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Start Preparing: The Common Reporting Standard Regulations Enacted into Cayman Islands Law

Common Reporting Standard (“CRS”)

The CRS is the standard for automatic exchange of financial account information developed by the OECD which provides for systematic and periodic automatic exchange between governments of such information reported by financial institutions. In summary, for holders of interests in certain Cayman Islands entities or with Cayman Islands accounts, information on their shareholding or account balance will be transmitted to their home tax jurisdiction through the reporting required should such home tax jurisdiction have agreed to comply with the CRS.

The Cayman Islands is one of 61 countries that have agreed to implement CRS with more than 30 countries expecting to follow shortly. Cayman Islands entities will comply with CRS by reporting their information to the Cayman Islands Tax Information Authority (“TIA”).

Update

Further to our previous advisory CRS: Preparing for 31 December 2015 and Beyond, the TIA has announced that the CRS Regulations have been published and enacted into Cayman Islands law.  The first schedule to the CRS Regulations is the CRS itself (or more specifically the Common Standard on Reporting and Due Diligence for Financial Account Information) and it comes into force in the Cayman Islands on January 1, 2016.  The second schedule sets out excluded/non-reportable accounts.

The Government has announced that these CRS Regulations are a key component of the jurisdiction’s implementation of internationally agreed standards of such automatic exchange of financial account information between governments and that additional parts to the regulations, addressing compliance, will follow later in the year.

The TIA has advised that the CRS Regulations may be found on the Cayman Islands Department of International Cooperation website.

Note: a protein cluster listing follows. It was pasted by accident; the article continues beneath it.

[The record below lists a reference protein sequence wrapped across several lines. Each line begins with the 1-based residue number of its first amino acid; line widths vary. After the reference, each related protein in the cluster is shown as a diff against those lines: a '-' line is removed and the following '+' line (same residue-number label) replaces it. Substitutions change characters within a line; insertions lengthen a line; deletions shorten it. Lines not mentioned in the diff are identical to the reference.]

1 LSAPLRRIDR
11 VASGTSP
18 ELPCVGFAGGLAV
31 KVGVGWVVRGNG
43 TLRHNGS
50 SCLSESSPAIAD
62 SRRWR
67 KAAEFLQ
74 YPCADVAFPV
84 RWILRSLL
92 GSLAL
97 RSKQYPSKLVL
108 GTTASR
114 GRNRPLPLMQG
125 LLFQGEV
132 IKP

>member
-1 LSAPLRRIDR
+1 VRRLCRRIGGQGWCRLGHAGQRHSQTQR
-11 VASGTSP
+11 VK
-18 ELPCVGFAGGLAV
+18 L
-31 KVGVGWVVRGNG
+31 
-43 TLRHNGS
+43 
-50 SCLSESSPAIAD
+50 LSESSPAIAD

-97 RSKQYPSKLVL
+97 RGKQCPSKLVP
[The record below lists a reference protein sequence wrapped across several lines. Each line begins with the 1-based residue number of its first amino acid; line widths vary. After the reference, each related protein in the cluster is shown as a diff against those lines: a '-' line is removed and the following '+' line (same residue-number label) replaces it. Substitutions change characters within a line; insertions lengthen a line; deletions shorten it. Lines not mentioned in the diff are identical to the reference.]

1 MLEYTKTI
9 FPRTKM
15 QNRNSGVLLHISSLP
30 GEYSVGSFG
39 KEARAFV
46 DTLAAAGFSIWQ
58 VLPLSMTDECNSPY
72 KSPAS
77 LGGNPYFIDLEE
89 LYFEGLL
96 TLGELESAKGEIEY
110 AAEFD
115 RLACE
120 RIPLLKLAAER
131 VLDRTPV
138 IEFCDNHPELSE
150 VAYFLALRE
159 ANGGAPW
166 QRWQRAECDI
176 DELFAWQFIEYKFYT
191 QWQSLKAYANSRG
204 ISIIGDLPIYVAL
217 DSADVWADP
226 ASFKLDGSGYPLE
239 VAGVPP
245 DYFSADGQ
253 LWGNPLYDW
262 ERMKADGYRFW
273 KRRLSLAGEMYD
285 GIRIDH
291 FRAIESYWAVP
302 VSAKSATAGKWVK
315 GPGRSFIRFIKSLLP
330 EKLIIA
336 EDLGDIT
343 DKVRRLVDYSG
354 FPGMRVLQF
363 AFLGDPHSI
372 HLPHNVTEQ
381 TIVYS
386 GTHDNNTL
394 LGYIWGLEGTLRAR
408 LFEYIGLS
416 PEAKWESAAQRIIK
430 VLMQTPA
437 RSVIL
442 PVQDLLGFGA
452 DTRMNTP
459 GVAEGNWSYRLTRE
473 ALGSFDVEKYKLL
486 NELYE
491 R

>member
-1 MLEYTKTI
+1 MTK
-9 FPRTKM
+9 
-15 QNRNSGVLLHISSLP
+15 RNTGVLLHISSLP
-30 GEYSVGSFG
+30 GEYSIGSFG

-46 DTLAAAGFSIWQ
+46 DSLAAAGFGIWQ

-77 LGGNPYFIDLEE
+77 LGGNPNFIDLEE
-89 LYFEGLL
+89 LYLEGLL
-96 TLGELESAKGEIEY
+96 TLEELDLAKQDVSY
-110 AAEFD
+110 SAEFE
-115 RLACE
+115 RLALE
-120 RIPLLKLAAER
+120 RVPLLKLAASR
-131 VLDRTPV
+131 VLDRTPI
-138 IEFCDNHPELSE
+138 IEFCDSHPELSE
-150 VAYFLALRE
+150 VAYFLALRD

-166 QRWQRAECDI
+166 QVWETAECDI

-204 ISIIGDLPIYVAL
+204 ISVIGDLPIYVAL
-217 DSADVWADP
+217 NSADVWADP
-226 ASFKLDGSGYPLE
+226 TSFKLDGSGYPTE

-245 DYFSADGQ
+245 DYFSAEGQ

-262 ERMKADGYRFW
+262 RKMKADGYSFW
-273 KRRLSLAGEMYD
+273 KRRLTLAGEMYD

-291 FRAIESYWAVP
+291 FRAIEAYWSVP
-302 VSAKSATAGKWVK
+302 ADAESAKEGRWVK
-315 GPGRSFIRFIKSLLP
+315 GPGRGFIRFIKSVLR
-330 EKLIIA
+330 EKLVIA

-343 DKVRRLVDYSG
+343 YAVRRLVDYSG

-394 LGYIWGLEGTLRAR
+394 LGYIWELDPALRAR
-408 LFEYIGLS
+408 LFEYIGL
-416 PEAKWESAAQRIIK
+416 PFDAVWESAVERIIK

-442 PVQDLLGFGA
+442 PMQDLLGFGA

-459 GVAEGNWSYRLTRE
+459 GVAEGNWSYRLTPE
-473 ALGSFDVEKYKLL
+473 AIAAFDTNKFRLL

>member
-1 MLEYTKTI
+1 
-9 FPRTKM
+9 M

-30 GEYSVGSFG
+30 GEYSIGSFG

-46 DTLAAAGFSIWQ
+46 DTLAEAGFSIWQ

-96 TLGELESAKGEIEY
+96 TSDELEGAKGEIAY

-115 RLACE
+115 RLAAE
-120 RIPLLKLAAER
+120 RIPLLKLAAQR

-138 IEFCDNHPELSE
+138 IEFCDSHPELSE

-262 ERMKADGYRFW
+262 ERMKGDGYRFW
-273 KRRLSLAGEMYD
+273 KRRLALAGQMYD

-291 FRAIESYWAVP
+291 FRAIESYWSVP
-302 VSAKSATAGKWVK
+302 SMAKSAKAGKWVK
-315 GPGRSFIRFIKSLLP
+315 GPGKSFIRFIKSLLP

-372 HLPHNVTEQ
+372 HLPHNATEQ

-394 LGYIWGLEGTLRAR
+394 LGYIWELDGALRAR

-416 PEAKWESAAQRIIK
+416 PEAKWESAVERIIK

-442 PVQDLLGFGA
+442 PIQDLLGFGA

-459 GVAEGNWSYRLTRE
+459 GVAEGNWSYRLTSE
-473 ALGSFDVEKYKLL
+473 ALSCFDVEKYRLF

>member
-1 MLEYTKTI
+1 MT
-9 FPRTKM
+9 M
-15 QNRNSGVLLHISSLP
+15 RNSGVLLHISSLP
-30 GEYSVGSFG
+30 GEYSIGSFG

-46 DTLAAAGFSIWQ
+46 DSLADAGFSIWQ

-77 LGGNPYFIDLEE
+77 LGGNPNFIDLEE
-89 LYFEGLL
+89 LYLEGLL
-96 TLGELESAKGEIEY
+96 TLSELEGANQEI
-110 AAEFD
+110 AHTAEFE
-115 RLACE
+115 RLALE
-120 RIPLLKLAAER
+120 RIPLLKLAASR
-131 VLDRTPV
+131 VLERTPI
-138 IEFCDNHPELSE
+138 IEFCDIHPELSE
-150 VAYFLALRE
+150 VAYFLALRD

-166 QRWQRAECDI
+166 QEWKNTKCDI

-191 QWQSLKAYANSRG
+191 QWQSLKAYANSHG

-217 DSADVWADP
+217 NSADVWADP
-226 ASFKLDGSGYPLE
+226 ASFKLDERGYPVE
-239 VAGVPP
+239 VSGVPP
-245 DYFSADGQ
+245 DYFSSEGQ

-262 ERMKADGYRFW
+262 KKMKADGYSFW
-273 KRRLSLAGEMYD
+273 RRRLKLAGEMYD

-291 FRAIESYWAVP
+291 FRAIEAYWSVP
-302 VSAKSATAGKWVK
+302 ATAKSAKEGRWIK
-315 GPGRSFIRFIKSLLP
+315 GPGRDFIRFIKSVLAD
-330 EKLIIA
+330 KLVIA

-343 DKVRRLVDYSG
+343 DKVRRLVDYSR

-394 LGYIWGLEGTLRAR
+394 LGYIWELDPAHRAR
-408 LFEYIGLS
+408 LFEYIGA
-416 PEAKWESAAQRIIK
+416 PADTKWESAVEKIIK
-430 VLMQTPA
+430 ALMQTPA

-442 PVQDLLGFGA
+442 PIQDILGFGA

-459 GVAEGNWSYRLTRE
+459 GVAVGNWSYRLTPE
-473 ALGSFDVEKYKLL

Next Steps

Cayman Islands Financial Institutions (including most investment funds) affected by CRS should be actively taking steps to establish policies and procedures to identify reportable accounts, apply due diligence and maintain information for the appropriate time to ensure compliance with CRS. The first priority is to ensure accounting opening procedures or incorporations of affected Cayman Islands vehicles on or after 1 January 2016 identify the relevant applicant and capture the necessary information – procedures in this regard should be reviewed now.

The first deadline as to notification to the TIA under CRS is expected to be at the end of April 2017 with the first reporting date being the end of May 2017.

For entities currently complying with FATCA, similar procedures will apply for the CRS, but specific advice should always be taken. Campbells will issue a more detailed note in due course.

A Cayman Islands Government working group is considering queries on the guidance and self-certification forms. However, the Government has advised industry not to delay in preparing for CRS compliance until such guidance is issued as this guidance will not be extensive, addressing only local issues, as official CRS commentaries should be relied upon (which can be found on the OECD’s automatic exchange portal which gives comprehensive information about the OECD and tax transparency, a link to which can be found here: http://www.oecd.org/tax/automatic-exchange.)

Further information

Should you have any queries regarding this, or if we can be of any assistance, please reach out to your usual Campbells contact or any of the following:

 

Alan Craig, Campbells Law Firm in Cayman Islands

Alan Craig

Partner, Head of Corporate
+1 345 914 5864
Robert C. Searle, Campbells Law Firm in Cayman Islands

Robert C. Searle

Partner
+00 61402699873
John P. Wolf, Campbells Law Firm in Cayman Islands

John P. Wolf

Managing Partner
+1 345 914 5856